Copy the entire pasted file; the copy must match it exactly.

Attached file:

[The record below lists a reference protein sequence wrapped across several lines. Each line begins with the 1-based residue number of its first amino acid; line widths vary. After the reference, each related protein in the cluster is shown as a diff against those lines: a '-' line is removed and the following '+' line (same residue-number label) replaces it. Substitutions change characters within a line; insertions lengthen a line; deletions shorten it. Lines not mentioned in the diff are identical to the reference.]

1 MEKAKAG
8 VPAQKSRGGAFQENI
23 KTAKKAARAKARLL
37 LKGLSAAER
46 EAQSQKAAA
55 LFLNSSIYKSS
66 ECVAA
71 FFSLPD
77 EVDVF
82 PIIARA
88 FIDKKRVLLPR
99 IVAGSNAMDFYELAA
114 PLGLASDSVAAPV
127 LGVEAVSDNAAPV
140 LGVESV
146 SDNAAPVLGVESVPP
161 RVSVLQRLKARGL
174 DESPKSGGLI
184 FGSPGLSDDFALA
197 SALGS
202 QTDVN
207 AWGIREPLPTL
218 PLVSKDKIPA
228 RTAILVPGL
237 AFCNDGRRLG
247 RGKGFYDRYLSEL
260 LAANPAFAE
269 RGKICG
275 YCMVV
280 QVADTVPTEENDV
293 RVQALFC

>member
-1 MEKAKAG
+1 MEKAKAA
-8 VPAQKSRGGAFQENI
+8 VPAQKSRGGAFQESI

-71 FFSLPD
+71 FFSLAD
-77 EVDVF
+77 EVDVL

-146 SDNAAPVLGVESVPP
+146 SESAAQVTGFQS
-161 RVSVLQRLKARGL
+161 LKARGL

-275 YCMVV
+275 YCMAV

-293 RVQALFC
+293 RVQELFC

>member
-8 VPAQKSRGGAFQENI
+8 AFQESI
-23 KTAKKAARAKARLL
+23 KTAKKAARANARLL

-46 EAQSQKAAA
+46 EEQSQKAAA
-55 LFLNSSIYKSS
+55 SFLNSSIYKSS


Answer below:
[The record below lists a reference protein sequence wrapped across several lines. Each line begins with the 1-based residue number of its first amino acid; line widths vary. After the reference, each related protein in the cluster is shown as a diff against those lines: a '-' line is removed and the following '+' line (same residue-number label) replaces it. Substitutions change characters within a line; insertions lengthen a line; deletions shorten it. Lines not mentioned in the diff are identical to the reference.]

1 MEKAKAG
8 VPAQKSRGGAFQENI
23 KTAKKAARAKARLL
37 LKGLSAAER
46 EAQSQKAAA
55 LFLNSSIYKSS
66 ECVAA
71 FFSLPD
77 EVDVF
82 PIIARA
88 FIDKKRVLLPR
99 IVAGSNAMDFYELAA
114 PLGLASDSVAAPV
127 LGVEAVSDNAAPV
140 LGVESV
146 SDNAAPVLGVESVPP
161 RVSVLQRLKARGL
174 DESPKSGGLI
184 FGSPGLSDDFALA
197 SALGS
202 QTDVN
207 AWGIREPLPTL
218 PLVSKDKIPA
228 RTAILVPGL
237 AFCNDGRRLG
247 RGKGFYDRYLSEL
260 LAANPAFAE
269 RGKICG
275 YCMVV
280 QVADTVPTEENDV
293 RVQALFC

>member
-1 MEKAKAG
+1 MEKAKAA
-8 VPAQKSRGGAFQENI
+8 VPAQKSRGGAFQESI

-71 FFSLPD
+71 FFSLAD
-77 EVDVF
+77 EVDVL

-146 SDNAAPVLGVESVPP
+146 SESAAQVTGFQS
-161 RVSVLQRLKARGL
+161 LKARGL

-275 YCMVV
+275 YCMAV

-293 RVQALFC
+293 RVQELFC

>member
-8 VPAQKSRGGAFQENI
+8 AFQESI
-23 KTAKKAARAKARLL
+23 KTAKKAARANARLL

-46 EAQSQKAAA
+46 EEQSQKAAA
-55 LFLNSSIYKSS
+55 SFLNSSIYKSS